Can't we talk about something more pleasant?
- 2 of 2 copies available at LARL/NWRL Consortium.
- 2 of 2 copies available at Lake Agassiz Regional Library. (Show preferred library)
0 current holds with 2 total copies.
|Location||Call Number / Copy Notes||Barcode||Shelving Location||Status||Due Date|
|Ada Public Library||G 921 CHA (Text)||33500011858685||Main||Available||-|
|Moorhead Public Library||G 921 CHA (Text)||33500011858693||Main||Available||-|
- ISBN: 1608198065 (hardback)
- ISBN: 9781608198061 (hardback)
228 pages : color illustrations ; 25 cm
- Edition: First U.S. edition.
- Publisher: New York : Bloomsbury, 2014.
|Summary, etc.:||"In her first memoir, Roz Chast brings her signature wit to the topic of aging parents. Spanning the last several years of their lives and told through four-color cartoons, family photos, and documents, and a narrative as rife with laughs as it is with tears, Chast's memoir is both comfort and comic relief for anyone experiencing the life-altering loss of elderly parents. When it came to her elderly mother and father, Roz held to the practices of denial, avoidance, and distraction. But when Elizabeth Chast climbed a ladder to locate an old souvenir from the "crazy closet"--with predictable results--the tools that had served Roz well through her parents' seventies, eighties, and into their early nineties could no longer be deployed. While the particulars are Chast-ian in their idiosyncrasies--an anxious father who had relied heavily on his wife for stability as he slipped into dementia and a former assistant principal mother whose overbearing personality had sidelined Roz for decades--the themes are universal: adult children accepting a parental role; aging and unstable parents leaving a family home for an institution; dealing with uncomfortable physical intimacies; managing logistics; and hiring strangers to provide the most personal care" --|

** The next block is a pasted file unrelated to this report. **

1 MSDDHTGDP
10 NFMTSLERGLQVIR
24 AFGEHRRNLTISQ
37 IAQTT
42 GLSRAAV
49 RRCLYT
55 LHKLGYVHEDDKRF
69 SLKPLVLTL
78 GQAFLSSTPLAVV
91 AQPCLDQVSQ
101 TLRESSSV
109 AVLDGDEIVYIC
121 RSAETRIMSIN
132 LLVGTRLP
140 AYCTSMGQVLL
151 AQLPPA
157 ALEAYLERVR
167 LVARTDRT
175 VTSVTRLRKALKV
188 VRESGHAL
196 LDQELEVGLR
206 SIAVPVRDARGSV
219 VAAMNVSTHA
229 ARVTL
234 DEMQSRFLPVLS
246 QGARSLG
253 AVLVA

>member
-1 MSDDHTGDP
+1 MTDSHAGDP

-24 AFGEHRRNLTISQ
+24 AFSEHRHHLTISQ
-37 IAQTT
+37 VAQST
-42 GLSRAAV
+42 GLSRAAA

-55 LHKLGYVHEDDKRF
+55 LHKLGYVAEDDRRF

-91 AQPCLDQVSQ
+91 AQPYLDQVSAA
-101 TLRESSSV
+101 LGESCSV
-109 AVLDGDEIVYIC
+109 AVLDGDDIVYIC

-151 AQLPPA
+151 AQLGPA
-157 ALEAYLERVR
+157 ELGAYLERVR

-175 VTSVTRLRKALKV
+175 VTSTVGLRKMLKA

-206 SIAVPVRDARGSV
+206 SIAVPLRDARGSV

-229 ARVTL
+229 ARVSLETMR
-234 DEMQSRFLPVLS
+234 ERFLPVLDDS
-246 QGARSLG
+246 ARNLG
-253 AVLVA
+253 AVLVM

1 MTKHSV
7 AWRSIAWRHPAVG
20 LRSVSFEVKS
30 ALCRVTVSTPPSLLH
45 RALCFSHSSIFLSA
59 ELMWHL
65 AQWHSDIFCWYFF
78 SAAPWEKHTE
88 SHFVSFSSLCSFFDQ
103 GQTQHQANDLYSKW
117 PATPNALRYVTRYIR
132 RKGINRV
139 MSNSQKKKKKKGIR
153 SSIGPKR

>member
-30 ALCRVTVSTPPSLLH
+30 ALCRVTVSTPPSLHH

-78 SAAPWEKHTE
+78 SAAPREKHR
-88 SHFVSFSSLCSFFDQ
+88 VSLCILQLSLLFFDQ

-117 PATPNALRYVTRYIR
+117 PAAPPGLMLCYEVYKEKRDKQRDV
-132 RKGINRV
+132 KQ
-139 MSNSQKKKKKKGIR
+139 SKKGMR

- Booklist Reviews : Booklist Reviews 2014 May #2
New Yorker cartoonist and prolific author Chast (What I Hate from A to Z, 2011) writes a bravely honest memoir of watching her parents decline, become too frail to stay in the Brooklyn apartment they called home for five decades, suffer dementia and physical depletion, and die in their nineties in a hospice-care facility. Unlike many recent parent-focused cartoon memoirs, such as Alison Bechdel's Are You My Mother? (2012) and Nicole J. George's Calling Dr. Laura (2012), in which the story is as much about the cartoonist's current work and family life as it is about his or her parents, Chast keeps her narrative tightly focused on her mother and father and her own problematicâthough not uncommonâguilt-provoking relationships with them. Chast's hallmark quirky sketches are complemented by annotated photos from her own and her parents' childhoods. Occasionally, her hand-printed text will take up more than a full page, but it's neatly wound into accompanying panels or episodes. An unflinching look at the struggles facing adult children of aging parents. Copyright 2014 Booklist Reviews.
Roz Chast grew up in Brooklyn. Her cartoons began appearing in the New Yorker in 1978. Since then, she has published more than one thousand cartoons in the magazine. She has written and illustrated many books, including the national bestseller Going into Town, What I Hate: From A to Z, and the collections of her own cartoons The Party After You Left and Theories of Everything. She is the editor of The Best American Comics 2016 and the illustrator of Calvin Trillin's No Fair! No Fair! and Daniel Menaker's The African Svelte, all published in Fall 2016. She was awarded the Harvey Award Hall of Fame Award.